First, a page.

Last weekend Trade Minister, Tim Groser accused NZNO and others of being less than truthful when we say New Zealanders are not being consulted about the Trans Pacific Partnership agreement (TPPA), which is currently being negotiated in secret.
He said, in a RadioNZ interview, “There’ve been more discussions with stakeholders on this agreement by a country mile than any trade agreement I’ve been associated with negotiating in New Zealand in the past 30 years, it’s just that these are people taking a very, very politicised view of the matter.”
He then went on to assure New Zealanders that they would hear the facts when the deal was put before Parliament.
Sadly, he neglected to say that when the deal does finally “get to Parliament’ it will be waaaay too late to do anything about it. In fact, Parliament itself is not even able to do anything about it.
Professor Jane Kelsey explains, “Parliament’s role in treaty making is largely symbolic. It has no power to decide whether or not the TPPA should be signed or ratified and no ability to change its terms TPPA or require it to be renegotiated. The select committee process is a farcical exercise because its members know they cannot change the treaty.”
And as for those purported consultations… a few private briefings of selected health representatives does not qualify as transparent, informed public debate.
Why is the content of the TPPA a secret to New Zealand stakeholders? We expect transparency and the protection of public health as a key pillar of our social democracy. ‘Commercial sensitivity’ does not justify blanket secrecy where publicly funded health is at stake; especially when, unlike New Zealand citizens, US trade lobbyists have access to the ‘secret’ text.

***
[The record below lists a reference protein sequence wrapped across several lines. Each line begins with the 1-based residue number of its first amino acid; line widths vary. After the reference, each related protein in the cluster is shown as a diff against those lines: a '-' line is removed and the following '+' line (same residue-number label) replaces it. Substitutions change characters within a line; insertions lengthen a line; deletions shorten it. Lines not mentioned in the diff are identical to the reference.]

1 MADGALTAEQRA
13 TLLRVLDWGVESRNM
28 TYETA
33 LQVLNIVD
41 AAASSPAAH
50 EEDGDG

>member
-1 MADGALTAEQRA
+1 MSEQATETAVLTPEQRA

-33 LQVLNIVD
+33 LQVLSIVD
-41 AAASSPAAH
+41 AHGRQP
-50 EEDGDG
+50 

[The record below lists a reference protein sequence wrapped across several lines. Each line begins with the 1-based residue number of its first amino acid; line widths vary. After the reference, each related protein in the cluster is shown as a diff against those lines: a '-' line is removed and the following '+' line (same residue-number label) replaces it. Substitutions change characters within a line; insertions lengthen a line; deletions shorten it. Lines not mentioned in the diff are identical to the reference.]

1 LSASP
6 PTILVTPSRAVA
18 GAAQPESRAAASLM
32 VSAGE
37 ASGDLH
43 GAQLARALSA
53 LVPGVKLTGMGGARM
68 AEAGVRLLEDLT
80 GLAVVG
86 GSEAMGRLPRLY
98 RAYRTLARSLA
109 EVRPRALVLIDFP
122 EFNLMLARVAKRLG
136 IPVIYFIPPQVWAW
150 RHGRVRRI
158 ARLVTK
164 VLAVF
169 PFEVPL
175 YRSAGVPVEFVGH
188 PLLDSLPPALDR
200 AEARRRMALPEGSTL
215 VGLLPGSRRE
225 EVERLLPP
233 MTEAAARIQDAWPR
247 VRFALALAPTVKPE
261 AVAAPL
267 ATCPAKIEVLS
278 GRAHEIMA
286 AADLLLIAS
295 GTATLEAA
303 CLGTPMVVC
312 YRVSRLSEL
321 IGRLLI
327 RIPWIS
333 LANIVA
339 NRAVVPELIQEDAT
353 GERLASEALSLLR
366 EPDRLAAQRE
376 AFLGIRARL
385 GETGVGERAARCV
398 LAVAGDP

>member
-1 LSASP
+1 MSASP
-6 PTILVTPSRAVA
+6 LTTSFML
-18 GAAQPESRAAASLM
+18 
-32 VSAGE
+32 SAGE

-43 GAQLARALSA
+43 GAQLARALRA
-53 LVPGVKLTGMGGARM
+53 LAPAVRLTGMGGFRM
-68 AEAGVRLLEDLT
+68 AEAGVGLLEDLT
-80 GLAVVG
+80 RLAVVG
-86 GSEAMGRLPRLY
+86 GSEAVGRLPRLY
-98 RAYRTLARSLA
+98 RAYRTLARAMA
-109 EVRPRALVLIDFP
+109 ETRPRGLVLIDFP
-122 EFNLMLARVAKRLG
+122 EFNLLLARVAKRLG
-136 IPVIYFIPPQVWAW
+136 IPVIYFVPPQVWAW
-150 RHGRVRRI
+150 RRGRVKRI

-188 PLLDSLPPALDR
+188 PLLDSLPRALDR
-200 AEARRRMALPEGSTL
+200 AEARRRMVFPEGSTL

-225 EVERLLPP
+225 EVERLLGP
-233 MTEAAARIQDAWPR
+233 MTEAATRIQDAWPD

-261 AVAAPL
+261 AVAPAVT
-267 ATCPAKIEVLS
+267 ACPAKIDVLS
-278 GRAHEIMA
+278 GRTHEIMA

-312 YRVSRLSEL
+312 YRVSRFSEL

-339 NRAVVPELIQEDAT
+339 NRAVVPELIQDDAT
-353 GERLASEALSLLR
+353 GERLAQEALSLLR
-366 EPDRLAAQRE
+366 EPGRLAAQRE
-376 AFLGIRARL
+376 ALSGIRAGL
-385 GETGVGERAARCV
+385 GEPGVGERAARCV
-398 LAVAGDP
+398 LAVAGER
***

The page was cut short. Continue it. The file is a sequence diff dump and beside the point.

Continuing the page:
We do know some things about what is being negotiated – I blogged about it here and it’s not good news.
Most governments, and it seems that ours is likely to be one, will be deterred from public health regulation because they’re scared of being sued by big business, though a few have refused to be intimidated. Australia went ahead with its plain packaging of tobacco products and is staunchly defending its right to do so against three investor challenges, at a cost of many millions of dollars. Disappointingly, New Zealand reacted by delaying its plain packaging legislation, leaving Australia to defend this important public health decision alone.
This agreement was initiated before the global financial crisis in 2008 and both the economic climate and the public’s willingness to accept deregulated markets allowing unbridled corporate growth have changed a lot since then. People are aware that while there have been tremendous gains as a result of new health technologies and medicines, the benefits have not been shared equally. Inequility is increasing globally, regionally and within New Zealand. The TPPA has the potential to exacerbate that inequity if the growth and innovation it promises increases the costs of health care as has been suggested.
Come on Minister Groser – release the text, release publicly commissioned information and analysis, and give New Zealanders a say in what you’re signing us up to.